I have a backyard vineyard of about 100 vines.
Does anyone know of any plants that are natural
insect repellants that I could plant between the
vines. I do not need a product I can eat but
something that is pretty would be an added bonus.
Different species of tagetes are used for different deterrent
purposes. Tagetes minuta is used by Organic gardeners here, to repel
some weeds which spread by underground runners. Other marigolds are used
to repel insects.
I've forgotten the term for plants which exude chemicals to deter
other plants from colonising their space. Walnuts ,eucalypts and
rhododendrons are other examples.
On Fri, 30 Mar 2007 22:55:16 +0000 (UTC), FragileWarrior
Not true. Marigolds attract spider mites. There is only one variety
of marigold which helps prevent root knot nematodes IN the soil.
Where did you get "the smellier, the better" from?
The way farmers do it in organic method farming is to plant catch
crops for whatever insect. Here, for example, aphids adore the young
Guara lindheimeri, so those get planted in order to then attract lady
On Sat, 31 Mar 2007 12:24:07 +0000 (UTC), FragileWarrior
Spider mites are microscopic. They cover from top to bottom any
marigold I've ever planted. They are used in farming as catch crops
to draw the attention of spider mites. I say this in all factualness
(not a real word I don't think)
If you don't remember where you heard something why would you pass it
on as fact? One thing I'm learning is to not advise based on my own
BS, but to advise based on the facts. I believe your heart was in the
right place, but I do not think you gave good information regarding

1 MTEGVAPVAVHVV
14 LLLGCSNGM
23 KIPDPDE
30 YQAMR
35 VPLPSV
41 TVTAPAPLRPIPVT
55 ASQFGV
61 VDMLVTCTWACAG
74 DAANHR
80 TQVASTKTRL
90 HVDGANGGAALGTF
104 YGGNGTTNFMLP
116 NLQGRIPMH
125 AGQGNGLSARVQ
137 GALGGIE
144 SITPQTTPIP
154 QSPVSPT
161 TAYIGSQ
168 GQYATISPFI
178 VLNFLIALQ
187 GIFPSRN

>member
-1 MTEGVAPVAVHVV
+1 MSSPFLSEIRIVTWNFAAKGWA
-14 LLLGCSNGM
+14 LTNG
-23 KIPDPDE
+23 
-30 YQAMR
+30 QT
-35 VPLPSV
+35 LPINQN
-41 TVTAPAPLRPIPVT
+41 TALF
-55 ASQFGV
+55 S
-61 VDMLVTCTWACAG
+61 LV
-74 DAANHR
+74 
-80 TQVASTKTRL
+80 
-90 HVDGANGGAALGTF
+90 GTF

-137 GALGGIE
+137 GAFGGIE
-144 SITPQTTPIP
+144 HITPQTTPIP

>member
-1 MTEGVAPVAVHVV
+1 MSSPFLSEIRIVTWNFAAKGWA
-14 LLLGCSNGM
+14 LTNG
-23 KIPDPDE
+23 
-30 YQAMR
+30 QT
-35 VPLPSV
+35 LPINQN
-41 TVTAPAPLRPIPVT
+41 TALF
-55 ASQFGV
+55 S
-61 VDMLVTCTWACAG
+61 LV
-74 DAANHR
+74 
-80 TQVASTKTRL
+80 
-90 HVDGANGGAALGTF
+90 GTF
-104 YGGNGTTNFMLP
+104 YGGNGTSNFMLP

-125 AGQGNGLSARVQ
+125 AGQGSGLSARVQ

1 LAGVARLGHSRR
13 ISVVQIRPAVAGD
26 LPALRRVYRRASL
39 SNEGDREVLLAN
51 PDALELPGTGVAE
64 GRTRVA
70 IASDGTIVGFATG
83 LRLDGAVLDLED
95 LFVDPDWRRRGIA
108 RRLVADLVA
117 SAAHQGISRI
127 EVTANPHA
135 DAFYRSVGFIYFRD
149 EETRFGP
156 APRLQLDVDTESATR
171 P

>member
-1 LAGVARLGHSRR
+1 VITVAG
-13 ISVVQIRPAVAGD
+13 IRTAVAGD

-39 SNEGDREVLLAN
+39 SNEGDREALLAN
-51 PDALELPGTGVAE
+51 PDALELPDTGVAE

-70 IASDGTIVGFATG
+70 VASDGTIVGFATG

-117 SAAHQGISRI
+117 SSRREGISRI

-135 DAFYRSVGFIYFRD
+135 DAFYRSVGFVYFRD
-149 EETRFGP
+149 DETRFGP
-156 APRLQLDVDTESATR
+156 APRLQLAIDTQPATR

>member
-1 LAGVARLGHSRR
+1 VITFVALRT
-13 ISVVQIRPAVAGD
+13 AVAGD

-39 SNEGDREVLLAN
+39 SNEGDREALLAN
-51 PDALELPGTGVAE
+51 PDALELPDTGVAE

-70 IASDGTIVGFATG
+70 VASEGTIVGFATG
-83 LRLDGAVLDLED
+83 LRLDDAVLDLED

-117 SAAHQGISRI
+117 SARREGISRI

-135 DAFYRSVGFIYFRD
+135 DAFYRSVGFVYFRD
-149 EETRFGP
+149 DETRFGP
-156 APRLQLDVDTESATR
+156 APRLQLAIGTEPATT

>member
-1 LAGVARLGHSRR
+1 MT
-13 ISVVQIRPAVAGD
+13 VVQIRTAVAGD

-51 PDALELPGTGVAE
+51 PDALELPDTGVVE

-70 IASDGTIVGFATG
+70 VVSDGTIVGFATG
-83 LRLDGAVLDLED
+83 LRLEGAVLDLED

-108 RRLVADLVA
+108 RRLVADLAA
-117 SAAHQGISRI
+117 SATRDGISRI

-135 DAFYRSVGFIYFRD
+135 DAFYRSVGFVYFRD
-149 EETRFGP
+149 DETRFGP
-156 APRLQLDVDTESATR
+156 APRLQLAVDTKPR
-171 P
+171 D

Not in the way you said they work. They do not repel insects, rather
attract them thus farmers use them as catch crops. So, the answer to
your last question is no, by no logic do marigolds work under the
right conditions to repel insects.
Actually, I said it tongue in cheek. *sigh* The printed word is SUCH a
May all your authoritive advice always be right on the money and may you
never, ever, EVER make a mistake. Carry on!
On Sat, 31 Mar 2007 21:48:32 +0000 (UTC), FragileWarrior
I don't find anything fun about arrogance. However, the information
was wrong and it can be proven wrong with a simple search about the
species Tagetes and Chrysanthumum. They are not the same. If that is
arrogant of me to point this out, I'd have to say the arrogance is a
reflection of you.
Nobody said they were the same. I said, they are in the same plant
family (compositae). A simple search will show you that/
Marigolds contain the same insecticidal compounds as chrysanthemum
Ann, Janet said the pesticidal properties were in the leaves of the
marigold, which she said was pyrethrum. That is not true, and
inaccurate. It is not a common marigold which produces the pesticide
pyrethrum, but the mum and the pesticide is in the flowers not stems
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